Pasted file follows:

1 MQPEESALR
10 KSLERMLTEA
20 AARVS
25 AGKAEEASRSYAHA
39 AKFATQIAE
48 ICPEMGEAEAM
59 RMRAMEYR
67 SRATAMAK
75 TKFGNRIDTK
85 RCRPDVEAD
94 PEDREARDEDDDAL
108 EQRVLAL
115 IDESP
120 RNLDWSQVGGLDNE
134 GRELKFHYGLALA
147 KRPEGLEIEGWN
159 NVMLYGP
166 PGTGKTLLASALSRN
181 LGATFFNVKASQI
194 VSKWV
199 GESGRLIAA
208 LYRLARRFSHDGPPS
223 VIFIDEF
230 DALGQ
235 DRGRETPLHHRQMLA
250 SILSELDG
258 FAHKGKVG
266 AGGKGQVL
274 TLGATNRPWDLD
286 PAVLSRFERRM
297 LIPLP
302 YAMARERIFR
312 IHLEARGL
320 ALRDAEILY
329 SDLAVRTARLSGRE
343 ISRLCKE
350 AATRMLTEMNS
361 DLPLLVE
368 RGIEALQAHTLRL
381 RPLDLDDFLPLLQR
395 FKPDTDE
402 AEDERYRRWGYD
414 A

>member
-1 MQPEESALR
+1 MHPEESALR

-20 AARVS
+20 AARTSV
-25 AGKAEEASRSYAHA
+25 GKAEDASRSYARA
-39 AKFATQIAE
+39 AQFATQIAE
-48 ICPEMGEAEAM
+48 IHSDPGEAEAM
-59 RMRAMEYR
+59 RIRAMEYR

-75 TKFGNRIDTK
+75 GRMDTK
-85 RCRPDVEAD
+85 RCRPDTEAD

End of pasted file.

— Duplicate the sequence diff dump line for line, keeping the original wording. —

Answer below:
1 MQPEESALR
10 KSLERMLTEA
20 AARVS
25 AGKAEEASRSYAHA
39 AKFATQIAE
48 ICPEMGEAEAM
59 RMRAMEYR
67 SRATAMAK
75 TKFGNRIDTK
85 RCRPDVEAD
94 PEDREARDEDDDAL
108 EQRVLAL
115 IDESP
120 RNLDWSQVGGLDNE
134 GRELKFHYGLALA
147 KRPEGLEIEGWN
159 NVMLYGP
166 PGTGKTLLASALSRN
181 LGATFFNVKASQI
194 VSKWV
199 GESGRLIAA
208 LYRLARRFSHDGPPS
223 VIFIDEF
230 DALGQ
235 DRGRETPLHHRQMLA
250 SILSELDG
258 FAHKGKVG
266 AGGKGQVL
274 TLGATNRPWDLD
286 PAVLSRFERRM
297 LIPLP
302 YAMARERIFR
312 IHLEARGL
320 ALRDAEILY
329 SDLAVRTARLSGRE
343 ISRLCKE
350 AATRMLTEMNS
361 DLPLLVE
368 RGIEALQAHTLRL
381 RPLDLDDFLPLLQR
395 FKPDTDE
402 AEDERYRRWGYD
414 A

>member
-1 MQPEESALR
+1 MHPEESALR

-20 AARVS
+20 AARTSV
-25 AGKAEEASRSYAHA
+25 GKAEDASRSYARA
-39 AKFATQIAE
+39 AQFATQIAE
-48 ICPEMGEAEAM
+48 IHSDPGEAEAM
-59 RMRAMEYR
+59 RIRAMEYR

-75 TKFGNRIDTK
+75 GRMDTK
-85 RCRPDVEAD
+85 RCRPDTEAD